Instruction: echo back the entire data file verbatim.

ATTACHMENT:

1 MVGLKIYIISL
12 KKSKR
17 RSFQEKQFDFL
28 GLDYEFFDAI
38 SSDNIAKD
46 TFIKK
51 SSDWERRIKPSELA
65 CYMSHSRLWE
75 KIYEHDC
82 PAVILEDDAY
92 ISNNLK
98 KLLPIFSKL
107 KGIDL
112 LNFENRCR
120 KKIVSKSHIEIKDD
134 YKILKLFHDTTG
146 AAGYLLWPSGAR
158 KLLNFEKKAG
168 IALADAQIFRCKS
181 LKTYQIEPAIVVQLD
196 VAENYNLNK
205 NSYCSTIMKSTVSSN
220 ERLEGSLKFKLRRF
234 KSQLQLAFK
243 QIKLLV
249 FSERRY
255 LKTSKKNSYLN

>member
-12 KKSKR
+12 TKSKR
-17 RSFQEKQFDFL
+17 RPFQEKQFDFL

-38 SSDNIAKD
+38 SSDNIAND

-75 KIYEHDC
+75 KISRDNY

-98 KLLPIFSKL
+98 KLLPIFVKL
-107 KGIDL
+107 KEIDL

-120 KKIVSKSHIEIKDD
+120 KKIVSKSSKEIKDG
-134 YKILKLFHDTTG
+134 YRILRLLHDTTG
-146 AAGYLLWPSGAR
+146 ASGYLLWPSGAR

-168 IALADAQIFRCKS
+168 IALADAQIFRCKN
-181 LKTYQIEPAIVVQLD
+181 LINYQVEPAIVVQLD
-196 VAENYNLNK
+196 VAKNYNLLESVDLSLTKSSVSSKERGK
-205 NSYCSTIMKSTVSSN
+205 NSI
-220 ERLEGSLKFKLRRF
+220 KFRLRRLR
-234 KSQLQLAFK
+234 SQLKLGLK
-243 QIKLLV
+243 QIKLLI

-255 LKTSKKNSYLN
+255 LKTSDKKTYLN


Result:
1 MVGLKIYIISL
12 KKSKR
17 RSFQEKQFDFL
28 GLDYEFFDAI
38 SSDNIAKD
46 TFIKK
51 SSDWERRIKPSELA
65 CYMSHSRLWE
75 KIYEHDC
82 PAVILEDDAY
92 ISNNLK
98 KLLPIFSKL
107 KGIDL
112 LNFENRCR
120 KKIVSKSHIEIKDD
134 YKILKLFHDTTG
146 AAGYLLWPSGAR
158 KLLNFEKKAG
168 IALADAQIFRCKS
181 LKTYQIEPAIVVQLD
196 VAENYNLNK
205 NSYCSTIMKSTVSSN
220 ERLEGSLKFKLRRF
234 KSQLQLAFK
243 QIKLLV
249 FSERRY
255 LKTSKKNSYLN

>member
-12 KKSKR
+12 TKSKR
-17 RSFQEKQFDFL
+17 RPFQEKQFDFL

-38 SSDNIAKD
+38 SSDNIAND

-75 KIYEHDC
+75 KISRDNY

-98 KLLPIFSKL
+98 KLLPIFVKL
-107 KGIDL
+107 KEIDL

-120 KKIVSKSHIEIKDD
+120 KKIVSKSSKEIKDG
-134 YKILKLFHDTTG
+134 YRILRLLHDTTG
-146 AAGYLLWPSGAR
+146 ASGYLLWPSGAR

-168 IALADAQIFRCKS
+168 IALADAQIFRCKN
-181 LKTYQIEPAIVVQLD
+181 LINYQVEPAIVVQLD
-196 VAENYNLNK
+196 VAKNYNLLESVDLSLTKSSVSSKERGK
-205 NSYCSTIMKSTVSSN
+205 NSI
-220 ERLEGSLKFKLRRF
+220 KFRLRRLR
-234 KSQLQLAFK
+234 SQLKLGLK
-243 QIKLLV
+243 QIKLLI

-255 LKTSKKNSYLN
+255 LKTSDKKTYLN